The large, solid coarse aggregate particles form the basic structural members of the concrete. The voids between the larger coarse aggregate particles are filled by smaller particles. The voids between the smaller particles are filled by still smaller particles. Finally, the voids between the smallest coarse aggregate particles are filled by the largest fine aggregate particles. In turn, the voids between the largest fine aggregate particles are filled by smaller fine aggregate particles, the voids between the smaller fine aggregate particles by still smaller particles, and soon. Finally, the voids between the finest grains are filled with cement. You can see from this that the better the aggregate is graded (that is, the better the distribution of particles sizes), the more solidly all voids will be filled, and the denser and stronger will be the concrete.

The cement and water form a paste that binds the aggregate particles solidly together when it hardens. In a well-graded, well-designed, and well-mixed batch, each aggregate particle is thoroughly coated with the cement-water paste. Each particle is solidly bound to adjacent particles when the cement-water paste hardens.

AGGREGATE SIEVES. - The size of an aggre- gate sieve is designated by the number of meshes to the linear inch in that sieve. The higher the number, the finer the sieve. Any material retained on the No. 4 sieve can be considered either coarse or fine. Aggregates huger than No. 4 are all course; those smaller are all fines. No. 4 aggregates are the dividing point. The finest coarse-aggregate sieve is the same No. 4 used as the coarsest fine-aggregate sieve. With this exception, a coarse-aggregate sieve is designated by the size of one of its openings. The sieves commonly used are 1 1/2 inches, 3/4 inch, 1/2 inch, 3/8 inch, and No. 4. Any material that passes through the No. 200 sieve is too fine to be used in making concrete.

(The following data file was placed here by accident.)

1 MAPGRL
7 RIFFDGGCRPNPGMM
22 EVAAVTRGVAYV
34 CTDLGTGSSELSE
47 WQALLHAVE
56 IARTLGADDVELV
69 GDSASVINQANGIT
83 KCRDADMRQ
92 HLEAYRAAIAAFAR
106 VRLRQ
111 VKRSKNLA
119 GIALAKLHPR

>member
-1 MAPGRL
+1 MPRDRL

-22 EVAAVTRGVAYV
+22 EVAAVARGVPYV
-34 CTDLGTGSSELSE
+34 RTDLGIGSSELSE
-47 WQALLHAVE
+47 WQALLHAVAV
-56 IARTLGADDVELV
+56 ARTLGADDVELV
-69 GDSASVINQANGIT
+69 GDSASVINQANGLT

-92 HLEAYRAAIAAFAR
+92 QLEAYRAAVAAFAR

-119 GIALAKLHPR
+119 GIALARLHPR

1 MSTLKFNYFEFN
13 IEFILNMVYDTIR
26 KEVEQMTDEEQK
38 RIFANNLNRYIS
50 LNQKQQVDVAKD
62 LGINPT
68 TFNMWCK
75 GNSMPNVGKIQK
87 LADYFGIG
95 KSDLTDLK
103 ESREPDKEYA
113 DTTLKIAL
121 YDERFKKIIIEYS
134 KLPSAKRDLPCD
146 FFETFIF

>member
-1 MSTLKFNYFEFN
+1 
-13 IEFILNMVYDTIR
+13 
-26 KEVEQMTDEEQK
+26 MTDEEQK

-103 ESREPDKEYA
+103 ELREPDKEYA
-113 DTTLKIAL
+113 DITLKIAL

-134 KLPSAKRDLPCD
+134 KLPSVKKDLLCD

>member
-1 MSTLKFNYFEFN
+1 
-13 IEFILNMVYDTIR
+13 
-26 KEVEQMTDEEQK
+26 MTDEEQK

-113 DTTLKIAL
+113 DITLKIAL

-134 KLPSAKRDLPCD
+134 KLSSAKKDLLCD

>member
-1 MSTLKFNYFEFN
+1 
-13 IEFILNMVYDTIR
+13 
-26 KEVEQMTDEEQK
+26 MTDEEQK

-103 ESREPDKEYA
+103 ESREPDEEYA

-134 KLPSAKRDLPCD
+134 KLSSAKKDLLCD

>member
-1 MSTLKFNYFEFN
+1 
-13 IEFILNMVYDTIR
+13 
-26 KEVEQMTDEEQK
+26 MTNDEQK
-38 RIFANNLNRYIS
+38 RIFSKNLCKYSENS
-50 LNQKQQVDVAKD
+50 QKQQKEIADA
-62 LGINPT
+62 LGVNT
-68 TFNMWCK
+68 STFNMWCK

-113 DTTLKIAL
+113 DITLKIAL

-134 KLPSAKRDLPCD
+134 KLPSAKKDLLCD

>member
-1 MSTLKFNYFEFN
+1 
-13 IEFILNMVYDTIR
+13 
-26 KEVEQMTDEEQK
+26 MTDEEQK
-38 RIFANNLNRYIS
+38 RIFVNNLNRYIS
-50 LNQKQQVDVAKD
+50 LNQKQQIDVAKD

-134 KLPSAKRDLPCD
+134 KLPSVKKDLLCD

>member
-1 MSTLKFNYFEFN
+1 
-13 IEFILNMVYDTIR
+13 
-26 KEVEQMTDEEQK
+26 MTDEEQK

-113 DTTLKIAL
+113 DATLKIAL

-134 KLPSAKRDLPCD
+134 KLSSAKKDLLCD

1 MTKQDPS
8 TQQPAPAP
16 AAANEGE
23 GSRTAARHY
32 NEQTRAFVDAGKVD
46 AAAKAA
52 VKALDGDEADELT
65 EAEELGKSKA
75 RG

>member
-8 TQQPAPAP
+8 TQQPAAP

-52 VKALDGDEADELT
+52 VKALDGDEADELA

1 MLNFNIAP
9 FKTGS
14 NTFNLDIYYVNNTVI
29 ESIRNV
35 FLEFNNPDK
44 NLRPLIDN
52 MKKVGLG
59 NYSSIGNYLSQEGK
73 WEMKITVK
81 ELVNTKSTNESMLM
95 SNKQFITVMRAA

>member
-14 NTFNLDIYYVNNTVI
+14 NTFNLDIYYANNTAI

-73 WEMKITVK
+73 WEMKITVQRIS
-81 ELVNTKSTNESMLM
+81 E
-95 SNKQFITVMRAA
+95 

PARTICLE DISTRIBUTION. - Experience and experiments show that for ordinary building concrete, certain particle distributions consistently seem to produce the best results. For tine aggregate, the recommended distribution of particle sizes from No. 4 to No. 100 is shown in table 6-1.

The distribution of particle sizes in aggregate is determined by extracting a representative sample of the material, screening the sample through a series of sieves ranging in size from coarse to fine, and determining the percentage of the sample retained on each sieve. This procedure is called making a sieve analysis. For example, suppose the total sample weighs 1 pound. Place this on the No. 4 sieve, and shake the sieve until nothing more goes through. If what is left on the sieve weighs 0.05 pound, then 5 percent of the total sample is retained on the No. 4 sieve. Place what passes through on the No. 8 sieve and shake it. Suppose you find that what stays on this sieve weighs 0.1 pound. Since 0.1 pound is 10 percent of 1 pound, 10 percent of the total sample was retained on the No. 8 sieve. The cumulative retained weight is 0.15 pound. By dividing 0.15 by 1.0 pound, you will find that the total retained weight is 15 percent.

The size of coarse aggregate is usually specified as a range between a minimum and a maximum size; for example, 2 inches to No. 4, 1 inch to No. 4,

Table 6-1. - Recommended Distribution of Particle Sizes

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